Becoming a Clinical Research Analyst

Clinical Research Analysts play a key role in medical studies as well as clinical trials. They use their expertise, analytical skills and knowledge of scientific research to boost the clinical research process. A Clinical Research Analyst works on medical studies, specially designed to measure the effectiveness of a drug and its side effects if any. They perform their duties in hospitals, medical facilities or laboratories.

The role of Clinical Research Analysts vary, depending on the requirements of employers. They generally work with Physicians or Scientists who oversee clinical research process. They may have to directly interact with patients during the screening/data collection process. Their job responsibilities include identifying patients, overseeing protocols, tracking inventory, interacting with patients etc. They also mediate between the Physicians and other medical staff whenever needed.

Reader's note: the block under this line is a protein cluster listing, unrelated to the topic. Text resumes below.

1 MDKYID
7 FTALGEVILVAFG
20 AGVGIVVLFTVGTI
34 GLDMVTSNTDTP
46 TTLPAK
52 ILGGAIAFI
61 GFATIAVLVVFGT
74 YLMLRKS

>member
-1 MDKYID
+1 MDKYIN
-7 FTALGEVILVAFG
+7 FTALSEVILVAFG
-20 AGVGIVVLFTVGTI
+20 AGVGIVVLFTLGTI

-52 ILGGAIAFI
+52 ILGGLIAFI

Educational Requirements: The aspiring Clinical Research Analysts must have a degree in Health Science or clinical field. An Associate’s Degree is must for the entry-level jobs in this profession with a minimum five-year experience at a clinical research setting. A Bachelor’s or Master’s Degree with additional work experience.

Training: The best way to get training related to Clinical Research is to go for university research work. The training must have exposure to federal regulations set by the U.S. Food and Drug Administration (FDA). There are many colleges, professional organizations such as the Society of Clinical Research Associates (SOCRA) and the Association of Clinical Research Professionals (ACRP) provide training in this field.

Salary & Job Outlook: According to, the Clinical Research Analysts earn between $45,346 and $88,329 per annum as of March 2015. The job outlook for this profession remains excellent. According to the BLS, it may grow by 22% between 2012 and 2022.

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